The 1876 Philadelphia Centennial Exhibition is in full swing, turning Katherine's home city into "a circus for a year." But for Katherine, it is all a noisy backdrop for her grief. The previous winter, Katherine's twin sister, Anna, died, leaving Katherine with such a heavy burden of guilt that she plans to kill herself in retribution. Her plan to leap from the top of the Colosseum is thwarted when Anna's lover, a baker's boy named Bennett, follows her to the roof. Bennetthas been following Katherine since Anna died, pleading with her to hear something he needs to tell her. But Katherine doesn't care what Bennett needs to say—all she knows is that Anna is gone, and soon she will join her. The strength of this novel is the marvelous recreation of Philadelphia in the summer of 1876. As a devastated Katherine roams the streets, Kephart keeps the reader firmly in step with vivid descriptions of the Centennial Exhibition and the greater Philadelphia area. However, the central tension of the story—why Katherine feels so responsible for Anna's death—is diluted in the careful creation of place and time. The characters at times seem like two-dimensional animations set against a vibrant background. Nevertheless, teens who enjoy historical fiction novels that feature love rather than war will be pleased to find this gentle, redemptive tale. Reviewer: Diane Colson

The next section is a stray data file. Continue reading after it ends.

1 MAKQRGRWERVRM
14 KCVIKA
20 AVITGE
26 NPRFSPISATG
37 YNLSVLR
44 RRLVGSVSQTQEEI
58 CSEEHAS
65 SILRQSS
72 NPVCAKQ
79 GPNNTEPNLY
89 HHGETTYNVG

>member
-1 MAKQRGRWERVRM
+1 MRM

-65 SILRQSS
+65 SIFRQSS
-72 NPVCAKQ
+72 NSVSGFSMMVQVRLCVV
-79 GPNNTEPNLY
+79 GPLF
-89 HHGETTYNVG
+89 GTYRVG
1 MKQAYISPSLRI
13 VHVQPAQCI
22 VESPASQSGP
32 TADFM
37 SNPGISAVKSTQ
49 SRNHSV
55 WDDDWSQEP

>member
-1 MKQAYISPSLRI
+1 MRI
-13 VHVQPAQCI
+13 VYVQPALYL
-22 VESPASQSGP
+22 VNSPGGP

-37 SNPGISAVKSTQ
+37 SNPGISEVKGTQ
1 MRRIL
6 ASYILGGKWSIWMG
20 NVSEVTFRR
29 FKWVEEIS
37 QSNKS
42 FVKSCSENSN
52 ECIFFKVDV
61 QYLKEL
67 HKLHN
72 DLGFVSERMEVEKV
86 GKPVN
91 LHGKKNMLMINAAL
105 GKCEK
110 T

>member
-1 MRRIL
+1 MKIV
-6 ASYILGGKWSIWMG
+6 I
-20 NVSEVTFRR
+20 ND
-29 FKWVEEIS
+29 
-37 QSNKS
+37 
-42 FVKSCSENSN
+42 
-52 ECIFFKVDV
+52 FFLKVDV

Kirkus Reviews

A young woman is lost in grief following the death of her twin sister in this tender, quiet work of historical fiction. Carried along by the character's dreamily melancholy narrative style, readers will drift with Katherine amid the grandeur of Philadelphia's 1876 Centennial Fair. At the novel's opening, her grief has reached a breaking point. Employing an effective flash–back-and-forward technique, the author gradually reveals details about the girls' relationship and the raw feeling of abandonment experienced by Katherine due to a clandestine affair Anna began in the months before her death. Eventually, the circumstances of her sister's death are uncovered in an exquisitely crafted memory as lovely in its imagery as it is tragic. Ringing less true, however, is the modern feel of the dialogue, given the supposed era. For example, during an argument, Katherine calls her sister a narcissist—a term not yet coined in psychology at the time. While this may not jar all readers, teens with an eye toward historical detail will likely take notice. (Historical fiction. 12 & up)

School Library Journal